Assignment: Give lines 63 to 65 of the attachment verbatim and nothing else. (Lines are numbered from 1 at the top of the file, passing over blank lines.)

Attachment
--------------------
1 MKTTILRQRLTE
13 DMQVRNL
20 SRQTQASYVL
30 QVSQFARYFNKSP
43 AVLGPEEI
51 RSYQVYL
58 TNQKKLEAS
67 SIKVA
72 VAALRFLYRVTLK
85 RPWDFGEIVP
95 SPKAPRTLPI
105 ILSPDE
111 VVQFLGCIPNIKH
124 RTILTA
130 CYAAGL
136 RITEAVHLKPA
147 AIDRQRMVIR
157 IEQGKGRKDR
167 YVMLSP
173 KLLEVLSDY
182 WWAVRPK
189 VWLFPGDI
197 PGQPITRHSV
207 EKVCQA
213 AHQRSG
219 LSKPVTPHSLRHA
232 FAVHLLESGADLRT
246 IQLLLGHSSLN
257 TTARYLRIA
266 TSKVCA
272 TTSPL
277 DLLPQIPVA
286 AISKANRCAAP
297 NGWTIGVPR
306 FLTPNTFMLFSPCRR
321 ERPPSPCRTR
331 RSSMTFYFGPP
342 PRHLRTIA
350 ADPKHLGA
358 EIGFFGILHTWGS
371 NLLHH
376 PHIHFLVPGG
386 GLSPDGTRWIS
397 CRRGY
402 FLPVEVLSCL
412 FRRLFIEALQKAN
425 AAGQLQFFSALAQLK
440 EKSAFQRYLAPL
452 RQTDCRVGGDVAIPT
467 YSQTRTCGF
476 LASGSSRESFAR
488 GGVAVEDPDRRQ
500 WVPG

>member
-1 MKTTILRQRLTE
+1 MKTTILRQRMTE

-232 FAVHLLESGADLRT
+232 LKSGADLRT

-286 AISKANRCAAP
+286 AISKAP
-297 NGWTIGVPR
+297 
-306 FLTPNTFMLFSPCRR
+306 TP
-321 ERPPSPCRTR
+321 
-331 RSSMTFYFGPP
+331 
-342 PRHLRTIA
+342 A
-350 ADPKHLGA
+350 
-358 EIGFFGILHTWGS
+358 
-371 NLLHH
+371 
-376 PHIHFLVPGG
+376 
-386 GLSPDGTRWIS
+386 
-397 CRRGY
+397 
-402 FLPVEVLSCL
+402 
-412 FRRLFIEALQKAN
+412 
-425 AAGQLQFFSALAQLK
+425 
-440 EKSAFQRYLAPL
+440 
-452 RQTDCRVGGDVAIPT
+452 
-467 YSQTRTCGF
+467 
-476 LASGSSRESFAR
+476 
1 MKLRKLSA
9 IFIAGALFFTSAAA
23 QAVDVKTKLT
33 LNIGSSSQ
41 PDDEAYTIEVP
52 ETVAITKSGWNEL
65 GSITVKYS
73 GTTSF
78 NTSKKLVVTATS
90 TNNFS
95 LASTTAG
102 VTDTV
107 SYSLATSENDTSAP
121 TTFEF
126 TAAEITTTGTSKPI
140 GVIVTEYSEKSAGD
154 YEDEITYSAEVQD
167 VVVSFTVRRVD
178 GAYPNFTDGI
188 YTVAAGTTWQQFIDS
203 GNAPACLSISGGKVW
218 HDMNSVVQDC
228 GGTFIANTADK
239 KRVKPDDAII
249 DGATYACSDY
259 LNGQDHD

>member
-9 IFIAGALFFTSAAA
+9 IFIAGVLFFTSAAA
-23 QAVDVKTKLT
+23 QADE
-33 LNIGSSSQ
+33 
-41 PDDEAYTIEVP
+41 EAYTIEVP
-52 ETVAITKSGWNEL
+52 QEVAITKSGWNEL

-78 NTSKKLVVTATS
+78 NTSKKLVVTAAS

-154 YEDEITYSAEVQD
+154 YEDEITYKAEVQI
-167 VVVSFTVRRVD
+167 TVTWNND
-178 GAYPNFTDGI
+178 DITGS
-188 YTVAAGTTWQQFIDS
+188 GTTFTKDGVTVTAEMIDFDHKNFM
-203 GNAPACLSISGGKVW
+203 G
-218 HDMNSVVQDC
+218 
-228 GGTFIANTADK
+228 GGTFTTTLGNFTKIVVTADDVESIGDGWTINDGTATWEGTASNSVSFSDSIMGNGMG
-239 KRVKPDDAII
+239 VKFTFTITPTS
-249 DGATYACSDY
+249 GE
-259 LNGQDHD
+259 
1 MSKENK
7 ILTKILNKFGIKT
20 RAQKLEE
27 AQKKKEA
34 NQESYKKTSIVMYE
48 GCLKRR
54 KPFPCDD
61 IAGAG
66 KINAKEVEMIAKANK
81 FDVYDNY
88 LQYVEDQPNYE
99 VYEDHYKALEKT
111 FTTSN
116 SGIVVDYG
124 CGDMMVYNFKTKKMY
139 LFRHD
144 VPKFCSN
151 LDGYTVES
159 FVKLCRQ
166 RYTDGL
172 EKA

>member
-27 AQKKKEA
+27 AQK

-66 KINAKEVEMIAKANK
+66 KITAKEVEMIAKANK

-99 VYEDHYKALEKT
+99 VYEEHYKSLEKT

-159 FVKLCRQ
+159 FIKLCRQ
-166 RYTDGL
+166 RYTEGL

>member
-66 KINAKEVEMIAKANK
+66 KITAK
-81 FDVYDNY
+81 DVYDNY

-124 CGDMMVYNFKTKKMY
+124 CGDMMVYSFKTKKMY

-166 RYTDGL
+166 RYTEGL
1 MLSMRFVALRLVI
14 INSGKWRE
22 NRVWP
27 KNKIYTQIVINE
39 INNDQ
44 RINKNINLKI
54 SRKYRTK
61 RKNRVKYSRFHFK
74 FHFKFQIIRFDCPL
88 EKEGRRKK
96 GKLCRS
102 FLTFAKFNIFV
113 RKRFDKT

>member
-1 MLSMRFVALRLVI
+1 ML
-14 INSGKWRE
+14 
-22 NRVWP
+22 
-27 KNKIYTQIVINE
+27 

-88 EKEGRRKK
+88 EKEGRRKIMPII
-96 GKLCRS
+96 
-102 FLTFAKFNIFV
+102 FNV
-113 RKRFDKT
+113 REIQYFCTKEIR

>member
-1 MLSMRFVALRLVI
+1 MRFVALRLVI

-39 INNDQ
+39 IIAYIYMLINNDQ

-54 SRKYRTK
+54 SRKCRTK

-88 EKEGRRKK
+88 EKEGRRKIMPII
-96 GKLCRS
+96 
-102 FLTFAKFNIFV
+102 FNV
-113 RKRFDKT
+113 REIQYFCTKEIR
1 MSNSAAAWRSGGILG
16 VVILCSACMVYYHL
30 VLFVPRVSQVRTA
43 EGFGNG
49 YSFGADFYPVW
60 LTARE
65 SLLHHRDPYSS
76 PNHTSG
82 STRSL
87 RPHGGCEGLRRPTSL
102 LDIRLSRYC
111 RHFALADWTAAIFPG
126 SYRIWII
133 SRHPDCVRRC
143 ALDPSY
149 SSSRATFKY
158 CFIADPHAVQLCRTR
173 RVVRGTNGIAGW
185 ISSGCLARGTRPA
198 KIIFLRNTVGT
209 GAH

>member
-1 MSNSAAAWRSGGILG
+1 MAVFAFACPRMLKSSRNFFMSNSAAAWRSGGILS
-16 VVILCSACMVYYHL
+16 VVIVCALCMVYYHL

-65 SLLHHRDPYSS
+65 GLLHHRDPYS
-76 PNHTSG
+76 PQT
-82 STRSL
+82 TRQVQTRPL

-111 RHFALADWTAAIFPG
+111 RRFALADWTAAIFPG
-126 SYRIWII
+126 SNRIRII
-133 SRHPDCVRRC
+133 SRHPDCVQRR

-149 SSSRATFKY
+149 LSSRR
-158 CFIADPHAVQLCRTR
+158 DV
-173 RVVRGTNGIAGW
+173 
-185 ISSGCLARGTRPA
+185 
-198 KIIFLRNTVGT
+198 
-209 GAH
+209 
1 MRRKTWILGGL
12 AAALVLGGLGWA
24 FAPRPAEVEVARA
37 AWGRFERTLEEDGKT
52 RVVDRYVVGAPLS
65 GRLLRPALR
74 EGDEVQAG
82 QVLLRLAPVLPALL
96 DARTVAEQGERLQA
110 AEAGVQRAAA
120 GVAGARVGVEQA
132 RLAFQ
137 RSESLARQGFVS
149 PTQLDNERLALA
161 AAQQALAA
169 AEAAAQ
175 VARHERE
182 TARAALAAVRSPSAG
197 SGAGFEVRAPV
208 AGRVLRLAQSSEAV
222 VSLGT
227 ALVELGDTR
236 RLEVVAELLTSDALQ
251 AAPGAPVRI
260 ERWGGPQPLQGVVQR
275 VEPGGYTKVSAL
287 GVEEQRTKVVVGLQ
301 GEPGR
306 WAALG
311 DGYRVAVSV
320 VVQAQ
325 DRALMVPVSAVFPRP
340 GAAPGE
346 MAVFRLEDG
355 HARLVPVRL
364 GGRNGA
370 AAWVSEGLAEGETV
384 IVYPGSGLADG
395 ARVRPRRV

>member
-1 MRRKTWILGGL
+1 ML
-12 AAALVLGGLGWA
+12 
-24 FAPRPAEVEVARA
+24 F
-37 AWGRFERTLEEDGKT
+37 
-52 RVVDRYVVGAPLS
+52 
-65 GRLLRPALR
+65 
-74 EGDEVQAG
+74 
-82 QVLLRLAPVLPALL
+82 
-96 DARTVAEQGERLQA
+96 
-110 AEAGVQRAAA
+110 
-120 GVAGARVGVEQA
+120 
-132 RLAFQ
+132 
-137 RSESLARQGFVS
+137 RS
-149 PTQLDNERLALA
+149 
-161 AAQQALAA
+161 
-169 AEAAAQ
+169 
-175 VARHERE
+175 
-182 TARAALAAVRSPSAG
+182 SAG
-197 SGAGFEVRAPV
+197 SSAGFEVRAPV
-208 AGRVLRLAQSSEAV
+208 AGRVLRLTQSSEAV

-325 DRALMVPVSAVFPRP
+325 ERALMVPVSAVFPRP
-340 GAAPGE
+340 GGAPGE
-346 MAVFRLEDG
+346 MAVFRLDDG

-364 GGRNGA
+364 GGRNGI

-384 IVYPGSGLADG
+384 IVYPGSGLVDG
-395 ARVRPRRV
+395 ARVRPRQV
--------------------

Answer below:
-306 FLTPNTFMLFSPCRR
+306 TP
-321 ERPPSPCRTR